Yes, this kid liked to go fast, and this man prefers the leisurely view, Beth. Indeed.
I super suck at skiing/snowboarding/anything that takes coordination. The thing is, I love trying to do it. Way to blaze a trail with the first board!
It was so much fun to Google it yesterday and realize my sporty Snurfer that I stored in the closet next to the baseball cards became a piece of history! And, for the record, I super suck at skiing, too, CBXB!
Way cool that you housed a piece of history in your closet!
This has certainly been a history lesson. As Smurfs had not yet been invented, it wouldn’t have been associated with smurfing around, which would not be cool at all. I wonder why Chiquita did not endorse the boards? They look like snow bananas.
Yes, they had a Chequita a-peel, Kerby.
I’ve never tried The Snurfer, but we–my brother, my friends, and I–would use those long plastic sleds. For hours, we’d build snow ramps and surf down the side of hills. We’d fall quite a bit, but that was the fun of it. Luckily the snow padded our falls. Who knew that years later snowboarding would be so popular? However, we kids can’t take the credit.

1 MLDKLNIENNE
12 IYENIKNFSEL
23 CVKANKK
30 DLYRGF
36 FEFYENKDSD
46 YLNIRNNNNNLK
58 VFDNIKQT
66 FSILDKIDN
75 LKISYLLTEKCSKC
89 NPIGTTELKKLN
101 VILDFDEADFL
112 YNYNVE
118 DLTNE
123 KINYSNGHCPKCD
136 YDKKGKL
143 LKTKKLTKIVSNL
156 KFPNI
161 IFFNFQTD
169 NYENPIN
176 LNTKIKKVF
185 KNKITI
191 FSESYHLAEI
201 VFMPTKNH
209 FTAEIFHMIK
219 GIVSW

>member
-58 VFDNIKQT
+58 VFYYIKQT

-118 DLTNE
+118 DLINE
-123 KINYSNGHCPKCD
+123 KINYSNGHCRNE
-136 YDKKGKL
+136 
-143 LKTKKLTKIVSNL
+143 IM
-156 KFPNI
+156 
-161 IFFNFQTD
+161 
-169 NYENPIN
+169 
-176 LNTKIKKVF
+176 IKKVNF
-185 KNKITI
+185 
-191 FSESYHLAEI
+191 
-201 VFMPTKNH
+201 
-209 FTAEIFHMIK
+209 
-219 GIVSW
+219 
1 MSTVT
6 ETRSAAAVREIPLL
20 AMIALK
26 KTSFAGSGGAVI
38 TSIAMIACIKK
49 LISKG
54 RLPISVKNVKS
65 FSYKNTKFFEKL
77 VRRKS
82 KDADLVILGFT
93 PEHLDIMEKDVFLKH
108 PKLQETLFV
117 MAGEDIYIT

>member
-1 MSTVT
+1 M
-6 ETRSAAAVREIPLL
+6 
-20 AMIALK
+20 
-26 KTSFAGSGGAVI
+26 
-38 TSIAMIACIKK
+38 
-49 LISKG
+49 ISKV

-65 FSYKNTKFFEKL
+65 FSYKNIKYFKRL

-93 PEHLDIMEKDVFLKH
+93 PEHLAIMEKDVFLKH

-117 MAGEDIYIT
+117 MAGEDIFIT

Mark Bialczak: trendsetter since 1957, setting the bar high since 1965.
I hope you are including public relations jobs in your current search, Chris! Thank you for the slogan.
Haha. You’re welcome.
Right now looking at opportunities with AAA; it will get me traveling, but it will take me out of Syracuse unfortunately.
Good luck on the trail. I know it’s tough. I think you’d be able to pick up much experience for your writing by working the road for AAA, Chris.
Yeah, that was without knowing it, Rachel.
How would that wind have felt on your face if you went ‘snurfing’ this morning where you live? (11-below zero!)
As I kid I would have trudged up the little hill, thinking it was a mountain, and slid down one more time.
As a grown-up, I don’t even look forward to hauling the garbage pail and recycle bins from the curb to the side of the house in this wind chill, Jim.
Wow. Cool. You pioneer! So do you own a modern snowboard now?
No, I retired from snow sports upon high school graduation, save for shoveling my driveway, SDS!
Wow! The first snowboard! You really were a pioneer! We had so much fun sledding down the hills in NJ over the holidays and it was great to do it with my kids for the first time. When there were too many kids and not enough sleds, we even pulled out trash can lids and trash bags. They worked out just fine too! 🙂
Kids will slide down hills on anything. Remember using cafeteria lunch trays? I do. It sounds like you all made a lasting family memory with that N.J. holiday trip to the snow!